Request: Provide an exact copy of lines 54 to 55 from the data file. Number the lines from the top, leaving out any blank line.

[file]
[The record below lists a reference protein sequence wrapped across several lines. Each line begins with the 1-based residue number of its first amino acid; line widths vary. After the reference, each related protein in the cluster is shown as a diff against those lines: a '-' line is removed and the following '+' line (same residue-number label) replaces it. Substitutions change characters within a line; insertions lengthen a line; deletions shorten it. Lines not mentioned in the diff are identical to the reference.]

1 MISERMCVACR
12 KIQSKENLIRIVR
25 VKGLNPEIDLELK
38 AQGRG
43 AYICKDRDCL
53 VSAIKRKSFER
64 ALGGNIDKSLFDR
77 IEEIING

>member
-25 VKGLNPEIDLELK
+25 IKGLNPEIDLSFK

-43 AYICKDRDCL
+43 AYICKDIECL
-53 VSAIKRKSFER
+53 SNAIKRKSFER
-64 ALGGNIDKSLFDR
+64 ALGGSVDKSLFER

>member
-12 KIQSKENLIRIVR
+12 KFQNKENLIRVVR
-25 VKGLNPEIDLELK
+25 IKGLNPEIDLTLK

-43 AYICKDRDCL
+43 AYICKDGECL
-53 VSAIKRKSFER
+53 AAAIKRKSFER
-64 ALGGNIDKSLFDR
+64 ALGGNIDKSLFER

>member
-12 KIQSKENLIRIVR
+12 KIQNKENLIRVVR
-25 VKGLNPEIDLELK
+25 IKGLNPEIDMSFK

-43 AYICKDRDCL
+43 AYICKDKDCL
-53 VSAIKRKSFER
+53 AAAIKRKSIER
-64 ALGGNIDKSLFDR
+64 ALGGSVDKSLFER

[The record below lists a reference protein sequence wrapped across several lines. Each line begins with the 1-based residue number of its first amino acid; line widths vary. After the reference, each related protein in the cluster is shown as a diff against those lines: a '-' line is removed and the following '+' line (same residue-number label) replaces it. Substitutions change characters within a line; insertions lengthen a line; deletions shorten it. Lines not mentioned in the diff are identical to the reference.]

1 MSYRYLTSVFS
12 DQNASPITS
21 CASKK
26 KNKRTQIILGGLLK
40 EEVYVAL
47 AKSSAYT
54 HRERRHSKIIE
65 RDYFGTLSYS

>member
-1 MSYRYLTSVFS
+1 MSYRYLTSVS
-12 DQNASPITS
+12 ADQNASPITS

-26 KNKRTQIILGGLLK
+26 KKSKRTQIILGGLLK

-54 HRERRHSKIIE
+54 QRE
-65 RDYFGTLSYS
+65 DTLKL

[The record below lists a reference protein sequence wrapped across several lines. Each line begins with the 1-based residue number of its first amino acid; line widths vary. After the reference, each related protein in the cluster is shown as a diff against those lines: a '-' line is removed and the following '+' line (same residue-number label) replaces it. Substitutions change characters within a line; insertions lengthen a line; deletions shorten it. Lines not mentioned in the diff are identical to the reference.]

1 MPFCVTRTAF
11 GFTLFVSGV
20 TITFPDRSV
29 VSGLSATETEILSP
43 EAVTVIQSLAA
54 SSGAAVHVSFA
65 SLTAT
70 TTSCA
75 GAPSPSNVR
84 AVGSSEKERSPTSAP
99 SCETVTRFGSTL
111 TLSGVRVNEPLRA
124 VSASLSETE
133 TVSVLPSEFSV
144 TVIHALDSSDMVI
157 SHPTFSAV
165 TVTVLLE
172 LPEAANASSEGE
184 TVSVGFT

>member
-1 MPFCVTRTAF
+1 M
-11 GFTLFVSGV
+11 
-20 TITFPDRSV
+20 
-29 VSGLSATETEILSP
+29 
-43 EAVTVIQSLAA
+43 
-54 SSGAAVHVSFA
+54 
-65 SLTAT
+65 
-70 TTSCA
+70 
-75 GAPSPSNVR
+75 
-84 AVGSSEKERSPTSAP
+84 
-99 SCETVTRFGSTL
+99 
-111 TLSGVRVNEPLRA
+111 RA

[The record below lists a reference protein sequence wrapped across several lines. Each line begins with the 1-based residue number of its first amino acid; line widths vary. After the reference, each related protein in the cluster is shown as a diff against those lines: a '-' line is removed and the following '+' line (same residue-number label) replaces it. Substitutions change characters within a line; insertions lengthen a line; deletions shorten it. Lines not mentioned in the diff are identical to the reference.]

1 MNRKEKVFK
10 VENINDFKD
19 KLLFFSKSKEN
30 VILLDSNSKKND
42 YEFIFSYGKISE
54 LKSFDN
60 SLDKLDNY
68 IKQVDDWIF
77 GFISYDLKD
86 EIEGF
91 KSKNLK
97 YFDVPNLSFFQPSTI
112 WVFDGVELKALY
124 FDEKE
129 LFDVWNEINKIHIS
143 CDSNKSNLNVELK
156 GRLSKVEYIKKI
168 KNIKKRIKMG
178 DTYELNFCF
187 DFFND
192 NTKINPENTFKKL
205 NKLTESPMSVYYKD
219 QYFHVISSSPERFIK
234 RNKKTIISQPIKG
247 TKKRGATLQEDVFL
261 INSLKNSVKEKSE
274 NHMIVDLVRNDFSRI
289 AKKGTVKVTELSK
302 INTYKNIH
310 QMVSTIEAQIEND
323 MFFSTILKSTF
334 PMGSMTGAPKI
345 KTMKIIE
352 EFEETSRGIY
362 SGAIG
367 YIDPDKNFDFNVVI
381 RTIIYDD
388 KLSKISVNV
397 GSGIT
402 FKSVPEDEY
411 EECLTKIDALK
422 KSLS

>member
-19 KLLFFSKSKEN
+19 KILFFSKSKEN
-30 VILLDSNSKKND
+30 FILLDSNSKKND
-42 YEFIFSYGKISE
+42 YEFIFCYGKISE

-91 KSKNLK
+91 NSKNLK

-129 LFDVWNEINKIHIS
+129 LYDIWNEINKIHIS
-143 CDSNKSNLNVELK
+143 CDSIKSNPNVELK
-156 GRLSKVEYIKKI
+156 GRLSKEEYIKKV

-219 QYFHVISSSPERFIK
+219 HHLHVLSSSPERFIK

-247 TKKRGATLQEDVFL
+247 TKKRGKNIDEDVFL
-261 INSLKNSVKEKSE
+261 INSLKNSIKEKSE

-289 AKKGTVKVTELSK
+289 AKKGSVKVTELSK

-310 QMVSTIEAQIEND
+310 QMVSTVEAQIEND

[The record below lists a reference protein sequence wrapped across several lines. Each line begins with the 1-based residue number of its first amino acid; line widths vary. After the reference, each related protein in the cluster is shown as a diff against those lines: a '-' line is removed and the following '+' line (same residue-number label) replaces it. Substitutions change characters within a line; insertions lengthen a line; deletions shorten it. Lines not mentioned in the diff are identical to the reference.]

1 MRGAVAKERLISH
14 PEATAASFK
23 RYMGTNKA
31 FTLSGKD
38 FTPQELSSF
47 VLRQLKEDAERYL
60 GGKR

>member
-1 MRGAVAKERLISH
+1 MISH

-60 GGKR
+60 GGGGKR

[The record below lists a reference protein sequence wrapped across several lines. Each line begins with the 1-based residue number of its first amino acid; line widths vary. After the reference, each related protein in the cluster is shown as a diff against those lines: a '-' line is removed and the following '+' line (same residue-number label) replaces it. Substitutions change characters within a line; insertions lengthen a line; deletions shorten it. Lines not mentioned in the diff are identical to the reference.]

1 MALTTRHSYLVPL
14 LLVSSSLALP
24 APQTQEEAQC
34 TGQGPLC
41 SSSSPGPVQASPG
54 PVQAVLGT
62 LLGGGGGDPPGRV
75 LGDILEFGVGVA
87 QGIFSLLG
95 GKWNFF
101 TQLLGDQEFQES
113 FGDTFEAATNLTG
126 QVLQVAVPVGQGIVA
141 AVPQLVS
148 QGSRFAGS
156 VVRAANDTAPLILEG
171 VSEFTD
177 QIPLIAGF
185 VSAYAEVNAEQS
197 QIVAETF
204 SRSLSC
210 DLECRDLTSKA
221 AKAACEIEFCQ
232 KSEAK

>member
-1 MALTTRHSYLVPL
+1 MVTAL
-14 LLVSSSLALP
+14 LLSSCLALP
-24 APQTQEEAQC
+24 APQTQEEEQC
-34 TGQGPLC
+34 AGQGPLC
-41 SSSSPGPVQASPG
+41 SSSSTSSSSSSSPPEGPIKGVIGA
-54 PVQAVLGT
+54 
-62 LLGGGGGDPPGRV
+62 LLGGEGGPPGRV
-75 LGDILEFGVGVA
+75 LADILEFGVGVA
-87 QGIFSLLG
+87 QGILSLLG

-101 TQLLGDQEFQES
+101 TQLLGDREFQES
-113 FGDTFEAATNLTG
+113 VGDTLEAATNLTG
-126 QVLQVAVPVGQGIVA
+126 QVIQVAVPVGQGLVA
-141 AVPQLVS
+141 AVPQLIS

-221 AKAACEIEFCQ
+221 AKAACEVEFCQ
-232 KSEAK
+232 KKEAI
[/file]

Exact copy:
+12 ADQNASPITS

-26 KNKRTQIILGGLLK